Beginning 14 Feb. 2007 and ending 16 May 2007, all sites were visited once per week on the same day, for a total of 14 weeks. The presence or absence of flowers was recorded for each plant at each site. No data was collected during week 3; however, the presence of flowers the previous week was interpolated based on whether or not dried flowers were present. More frequent visits and counts of the number of flowers on each plant were not done due to time constraints. Data collection ended in May because this was when the water treatments ended and when the plants began to die because of the summer heat. Pots do not buffer temperature to protect plant roots as well as plants in the ground. Time to first flower, length of flowering, and percentage of plant flowering were calculated based on the presence/absence data collected each week from each plant.

Pan-trapping was used to collect potential pollinators from each site. Despite pan-trapping being considered inferior to netting and because of bias and underestimating abundance and richness (Cane et al. [2000]), it enabled collection over a long period of time at many sites and prevented bias in individually netting 60 plants about 2 ft from each other. It was also used in a previous bee pollinator study conducted in the Phoenix metropolitan area (McIntyre and Hostetler [2001]). Pan-trapping, even with one color, is sufficient to capture richness and abundance of bees (Stephen and Rao [2005]; Toler et al. [2005]), albeit these studies did not address non-bee pollinators.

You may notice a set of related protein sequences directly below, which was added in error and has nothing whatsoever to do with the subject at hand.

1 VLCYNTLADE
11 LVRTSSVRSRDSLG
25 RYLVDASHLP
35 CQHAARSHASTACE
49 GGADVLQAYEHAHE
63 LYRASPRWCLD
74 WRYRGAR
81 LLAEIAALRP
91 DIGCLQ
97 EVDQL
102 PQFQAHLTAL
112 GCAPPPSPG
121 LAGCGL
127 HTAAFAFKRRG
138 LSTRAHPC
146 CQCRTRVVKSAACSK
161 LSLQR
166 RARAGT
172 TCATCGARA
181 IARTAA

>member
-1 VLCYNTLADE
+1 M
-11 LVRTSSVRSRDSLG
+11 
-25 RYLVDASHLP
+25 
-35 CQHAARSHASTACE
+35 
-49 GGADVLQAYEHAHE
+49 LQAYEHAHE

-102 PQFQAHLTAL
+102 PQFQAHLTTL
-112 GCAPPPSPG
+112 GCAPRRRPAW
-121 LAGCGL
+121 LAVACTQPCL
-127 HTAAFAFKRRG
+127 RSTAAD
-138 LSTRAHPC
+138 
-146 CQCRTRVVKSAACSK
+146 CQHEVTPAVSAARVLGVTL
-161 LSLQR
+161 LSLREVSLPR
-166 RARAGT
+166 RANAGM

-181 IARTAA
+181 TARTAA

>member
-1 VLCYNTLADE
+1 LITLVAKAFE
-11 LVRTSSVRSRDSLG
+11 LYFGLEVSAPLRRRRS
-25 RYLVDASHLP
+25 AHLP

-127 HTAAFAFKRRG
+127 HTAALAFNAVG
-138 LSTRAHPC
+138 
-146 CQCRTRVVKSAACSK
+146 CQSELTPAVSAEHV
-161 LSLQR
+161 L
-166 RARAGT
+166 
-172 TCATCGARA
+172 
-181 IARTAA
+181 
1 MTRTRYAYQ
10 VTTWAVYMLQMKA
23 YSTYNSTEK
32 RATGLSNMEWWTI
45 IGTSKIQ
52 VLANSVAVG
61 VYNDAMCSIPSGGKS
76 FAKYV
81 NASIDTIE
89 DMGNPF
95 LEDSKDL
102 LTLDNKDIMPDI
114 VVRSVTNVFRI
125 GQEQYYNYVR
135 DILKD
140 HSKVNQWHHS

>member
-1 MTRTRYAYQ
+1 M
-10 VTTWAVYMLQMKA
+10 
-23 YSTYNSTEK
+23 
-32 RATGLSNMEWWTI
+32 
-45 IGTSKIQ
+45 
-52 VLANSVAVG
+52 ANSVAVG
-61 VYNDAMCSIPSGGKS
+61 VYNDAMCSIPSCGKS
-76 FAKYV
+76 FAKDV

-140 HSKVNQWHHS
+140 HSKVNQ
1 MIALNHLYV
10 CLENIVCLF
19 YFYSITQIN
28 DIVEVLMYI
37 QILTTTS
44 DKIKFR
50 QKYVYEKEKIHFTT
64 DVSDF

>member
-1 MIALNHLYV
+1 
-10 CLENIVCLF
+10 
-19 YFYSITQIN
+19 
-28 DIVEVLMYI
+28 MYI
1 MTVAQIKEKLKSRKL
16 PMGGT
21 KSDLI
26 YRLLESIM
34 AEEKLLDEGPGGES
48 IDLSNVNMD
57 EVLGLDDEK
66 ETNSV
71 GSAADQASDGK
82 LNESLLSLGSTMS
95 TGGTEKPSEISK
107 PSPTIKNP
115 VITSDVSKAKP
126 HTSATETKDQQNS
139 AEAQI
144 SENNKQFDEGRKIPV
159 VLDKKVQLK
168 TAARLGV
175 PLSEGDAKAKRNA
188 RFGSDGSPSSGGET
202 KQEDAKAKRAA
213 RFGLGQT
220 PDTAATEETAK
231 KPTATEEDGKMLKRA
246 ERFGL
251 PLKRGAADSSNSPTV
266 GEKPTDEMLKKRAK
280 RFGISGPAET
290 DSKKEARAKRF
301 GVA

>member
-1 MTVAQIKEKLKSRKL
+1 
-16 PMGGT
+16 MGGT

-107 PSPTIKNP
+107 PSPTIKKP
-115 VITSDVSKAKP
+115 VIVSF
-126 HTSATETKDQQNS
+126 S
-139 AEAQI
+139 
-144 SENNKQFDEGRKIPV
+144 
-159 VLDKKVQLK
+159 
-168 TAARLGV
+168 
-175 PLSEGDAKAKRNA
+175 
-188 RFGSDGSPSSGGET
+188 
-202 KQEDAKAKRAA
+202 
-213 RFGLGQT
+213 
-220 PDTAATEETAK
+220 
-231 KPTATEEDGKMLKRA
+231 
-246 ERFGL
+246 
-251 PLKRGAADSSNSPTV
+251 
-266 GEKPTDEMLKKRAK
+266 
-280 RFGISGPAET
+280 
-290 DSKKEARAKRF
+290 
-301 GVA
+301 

Beginning 23 Mar. 2007 and ending 16 May 2007, all sites were visited twice per week on the same days, for a total of 9 weeks. On the first visit of each week, three plastic, 8-oz (237 ml), yellow bowls were set out on the ground, in full sun, at semi-random spots at each site. Yellow bowls were chosen because brittlebush flowers are yellow. The bowls were filled to the brim with soapy tap water (3 ml unscented Ivory soap per gallon of water) and left out for 48 h. The bowls were left out for 48 h to allow enough time to collect pollinators throughout the day, especially early morning, but not long enough to allow all of the water to evaporate. All bowls were set out between 7 a.m. and 2 p.m. On the second visit of each week, the contents of each bowl were collected into one glass jar per site in the same order as put out and within the same time frame. The same day the potential pollinators were collected, the soapy water was filtered and the arthropods were stored in 70% ethanol for later identification. Data collection ended in May when the phenology observations ended.